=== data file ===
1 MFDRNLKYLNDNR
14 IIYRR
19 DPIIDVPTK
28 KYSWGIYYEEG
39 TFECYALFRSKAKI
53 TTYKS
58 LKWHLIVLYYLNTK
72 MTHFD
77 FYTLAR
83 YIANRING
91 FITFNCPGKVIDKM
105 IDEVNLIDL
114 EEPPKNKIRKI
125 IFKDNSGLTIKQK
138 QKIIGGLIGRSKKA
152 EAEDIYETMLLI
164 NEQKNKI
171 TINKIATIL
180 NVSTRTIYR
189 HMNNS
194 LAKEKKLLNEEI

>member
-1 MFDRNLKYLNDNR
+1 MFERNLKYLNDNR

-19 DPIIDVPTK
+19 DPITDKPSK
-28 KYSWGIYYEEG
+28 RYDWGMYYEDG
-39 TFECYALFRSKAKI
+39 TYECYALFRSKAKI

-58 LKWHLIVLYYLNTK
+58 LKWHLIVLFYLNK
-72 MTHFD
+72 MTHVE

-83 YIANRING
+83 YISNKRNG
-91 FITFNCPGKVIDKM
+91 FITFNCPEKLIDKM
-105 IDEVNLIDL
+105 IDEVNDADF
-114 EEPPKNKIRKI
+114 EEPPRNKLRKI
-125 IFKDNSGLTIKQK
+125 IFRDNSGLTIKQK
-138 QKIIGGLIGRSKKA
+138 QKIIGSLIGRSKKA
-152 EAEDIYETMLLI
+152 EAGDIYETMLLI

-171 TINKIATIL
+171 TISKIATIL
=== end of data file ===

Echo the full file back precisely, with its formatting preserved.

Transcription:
1 MFDRNLKYLNDNR
14 IIYRR
19 DPIIDVPTK
28 KYSWGIYYEEG
39 TFECYALFRSKAKI
53 TTYKS
58 LKWHLIVLYYLNTK
72 MTHFD
77 FYTLAR
83 YIANRING
91 FITFNCPGKVIDKM
105 IDEVNLIDL
114 EEPPKNKIRKI
125 IFKDNSGLTIKQK
138 QKIIGGLIGRSKKA
152 EAEDIYETMLLI
164 NEQKNKI
171 TINKIATIL
180 NVSTRTIYR
189 HMNNS
194 LAKEKKLLNEEI

>member
-1 MFDRNLKYLNDNR
+1 MFERNLKYLNDNR

-19 DPIIDVPTK
+19 DPITDKPSK
-28 KYSWGIYYEEG
+28 RYDWGMYYEDG
-39 TFECYALFRSKAKI
+39 TYECYALFRSKAKI

-58 LKWHLIVLYYLNTK
+58 LKWHLIVLFYLNK
-72 MTHFD
+72 MTHVE

-83 YIANRING
+83 YISNKRNG
-91 FITFNCPGKVIDKM
+91 FITFNCPEKLIDKM
-105 IDEVNLIDL
+105 IDEVNDADF
-114 EEPPKNKIRKI
+114 EEPPRNKLRKI
-125 IFKDNSGLTIKQK
+125 IFRDNSGLTIKQK
-138 QKIIGGLIGRSKKA
+138 QKIIGSLIGRSKKA
-152 EAEDIYETMLLI
+152 EAGDIYETMLLI

-171 TINKIATIL
+171 TISKIATIL